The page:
By Assma Alrefai

Maia Ramsden on Pro-Running, Pacific Poetry, and Y2K fashion

When Ramsden leaves Harvard for the real world, she’s planning to be a professional runner. I ask her what she’ll miss most. “I think I’ll miss being super busy, even though it’s hard to imagine right now,” she says. “That’s what everyone’s telling me anyway.”
By Sage S. Lattman

On an inordinately chilly March morning, Maia T.B. Ramsden ’24 and I meet in Kirkland House. Ramsden was recently dubbed the “the epitome of a student-athlete” by her coach. But here in the wood-paneled dining hall, she is a little more student than athlete, drinking coffee from a recycled-plastic cup (a birthday present from her boyfriend) and munching on a butter-slathered Veritaffle.

A few weeks ago, Ramsden broke the 1500m national record for her home country, New Zealand. She has also won an NCAA award for having the highest GPA at the national championships in her sport and holds two national collegiate titles.

Like the rest of her senior class, Ramsden will soon leave Harvard for the real world. Unlike the rest of her class, she’s planning to be a professional runner. She’ll train with a team, though she’s still figuring out which one. Her days, she explains, will mostly just include eating, running, and relaxing.

I ask her what she’ll miss most about school. “I think I’ll miss being super busy, even though it’s hard to imagine right now,” she says. “That’s what everyone’s telling me anyway.”

Ramsden does seem busy. She’s squeezing our meeting in right now before a nail appointment and an afternoon of practice. Tonight, she’s going out to dinner with friends. “It’s the first time I’m doing that on a Friday night in…” she pauses, considering. “All year.”

“I don’t have a social life,” she says, laughing at herself. “I think that’s the part that people don't realize. I have friends of course. I love them dearly, and I love how flexible and understanding they are. But, like, I don’t see them.”

Running is far from the only thing keeping Ramsden busy. She’s spent the last year writing a History & Literature thesis, which is about how the work of poets from Oceania dismantles colonial tropes and reframes climate change migration.

After being a pro-runner for the next ten years, Ramsden hopes to pursue a Ph.D., potentially in the environmental humanities. In the meantime, she hopes to “reintroduce school in some way.” One idea is to join a book club.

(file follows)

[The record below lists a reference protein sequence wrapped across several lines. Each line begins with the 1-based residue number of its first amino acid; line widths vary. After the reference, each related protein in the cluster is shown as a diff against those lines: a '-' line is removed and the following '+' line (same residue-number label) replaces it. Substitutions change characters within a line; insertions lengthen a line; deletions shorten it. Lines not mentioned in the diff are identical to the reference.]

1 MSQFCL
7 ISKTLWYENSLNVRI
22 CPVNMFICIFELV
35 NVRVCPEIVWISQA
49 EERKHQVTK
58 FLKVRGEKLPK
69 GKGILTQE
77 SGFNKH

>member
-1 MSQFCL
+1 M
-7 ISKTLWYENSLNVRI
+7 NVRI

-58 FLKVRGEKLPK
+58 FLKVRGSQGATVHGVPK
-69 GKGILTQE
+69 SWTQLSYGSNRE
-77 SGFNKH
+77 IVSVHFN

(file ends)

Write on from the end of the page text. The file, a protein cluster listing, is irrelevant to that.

“I want to be in an intense book club,” she says. “I don’t want a dilly-dally book club where we just drink wine and, like, chit chat. No, I want people to be pointing to the page numbers and being specific about the literary devices that this author is using.”

I hesitantly ask her if it’s okay to talk about her clothes. I don’t want to play into the trope of the reporter asking an accomplished woman about her outfit.

“Please ask,” Ramsden says. “I love clothes.”

She then apologizes for not crafting a “good outfit” today. She wears light-wash jeans and a red-orange sweater. Blue glass earrings painted with wheat stalks dangle from her ears. “This is not very exciting,” she says.

It is true that many of her outfits are more daring. Ramsden often wears early 2000s pieces that once belonged to her mom. Her Instagram page is like a Depop moodboard, a collage of outfits that would be the envy of every Barker girlie.

“I have some friends and teammates and running friends — and like, all power to them — that just are happy to live in athletic wear,” she says. “And I feel very differently. If I don’t need to be in Lycra, then I’m not gonna be.”

“Honestly, I feel like this year it’s gone downhill,” she says, referring to her style. “I’m not gonna lie: the more time I spend on other things, the worse my outfits get, unfortunately.”

Ramsden’s Instagram seems to reflect how she’s focusing less on fashion. Recent photos are quite heavy on running, professional pics of Ramsden on the track, donning her Harvard “H” or Team New Zealand pinny. Scroll back a year, and it’s the reverse: more aesthetic than athletic.

Last year, with her first NCAA title, Ramsden suddenly became a household name in the niche world of NCAA track fans. But she doesn’t really believe in the concept of a breakthrough season.

“It’s kind of funny when running media talks about people having these breakthrough years or breakthrough seasons,” she says. “I’m sure it was a breakthrough to everyone else. But anyone who actually knows that person knows the amount of hours that went into making that happen.”

While neither Ramsden nor her coach were shocked by the time she ran at the NCAA championships last year (4:08.60 in the 1500m race), she still believes “there is an element of luck to it.”

“I really believe that and not in a way where it’s like, oh, it was a fluke that I won or anything like that,” she says. “You put that race on another day and another of those girls who are equally fast and work equally hard would’ve had that same chance.”

What did surprise her was the social element, how rapidly she got attention from the media. “I made my Instagram public, and that was crazy,” she says.

What’s Ramsden looking forward to after Harvard? Turns out, it’s the same thing she thinks she’ll miss. “I’m excited to not be busy,” she says. “I’m excited to see physically where my ceiling is.”

“I’m a student first, and I’ve loved that experience,” she says. “But that’s what I’m excited for: being an athlete first and seeing what happens.”

— Associate Magazine Editor Sage S. Lattman can be reached at Follow her on Twitter @sagelattman.

ConversationsEditors' Choice